Through security and out onto the road where you are efficiently taxied straight into the, neon, glowing heart of Las Vegas. I'll be honest, I was expecting more. I expected a barrage of light and sound. If the theme tune from the Las Vegas TV show kicked in then all the better. But by the second set of traffic lights I asked why I wasn't on my third jack and rocks? Why was my traveling companion not snorting lines off of the back of a smut-card and why, good lord why, wasn't there a naked woman in our taxi already. Instead I noticed tall but hardly towering hotels, bright but barely blinding displays and sidewalks with enough space to park a stretch Hummer between the groups of waddling Japanese. I also noticed a McDonalds, a Dennys, a dozen StarBucks and, the highlight so far, an In 'n Out which I had never seen before. Wow, hamburgers.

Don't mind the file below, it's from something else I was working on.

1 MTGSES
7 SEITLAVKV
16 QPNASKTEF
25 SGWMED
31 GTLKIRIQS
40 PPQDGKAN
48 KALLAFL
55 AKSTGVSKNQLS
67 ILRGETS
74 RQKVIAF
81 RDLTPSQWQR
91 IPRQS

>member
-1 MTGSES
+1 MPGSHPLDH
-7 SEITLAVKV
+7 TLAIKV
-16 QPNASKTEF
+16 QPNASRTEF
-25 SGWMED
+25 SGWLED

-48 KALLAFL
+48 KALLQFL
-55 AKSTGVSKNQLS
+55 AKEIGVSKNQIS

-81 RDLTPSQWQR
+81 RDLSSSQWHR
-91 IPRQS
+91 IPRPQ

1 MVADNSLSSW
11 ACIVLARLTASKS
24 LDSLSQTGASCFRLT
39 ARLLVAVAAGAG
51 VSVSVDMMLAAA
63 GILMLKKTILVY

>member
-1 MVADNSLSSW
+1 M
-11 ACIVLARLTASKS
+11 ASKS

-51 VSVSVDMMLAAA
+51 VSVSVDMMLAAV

I am not jaded. I am not cynical or wordly wise, I am easy to please for Pete's sake but Las Vegas in that first hour was underwhelming. I knew by the time we got to our hotel that Vegas had been commercialised. Sure, it has always been about the money but back then the money was dirty and the streets dirtier. 100 dollar bills were rolled up and used properly back then, they weren't exchanged for a quarter-pounder and 90 in change. When you couldn't pay your debts you had to talk to Luigi or Mario, not phone the gamblers helpline and get a three year residual loan at favourable rates. McDonalds, Dennys, StarBucks. Commercialised by the same bland, generic-Viagra using, Westernised globalisation mega-brands that make 100 chain outlets a niche experience.

Fuck you Ronald McDonald for turning Las Vegas into Disneyland for gamblers.

At this point I burnt my copy of Fear and Loathing, was glad Hunter was dead so that he wouldn't have to see this and checked-into The Mirage. Quite apt I thought.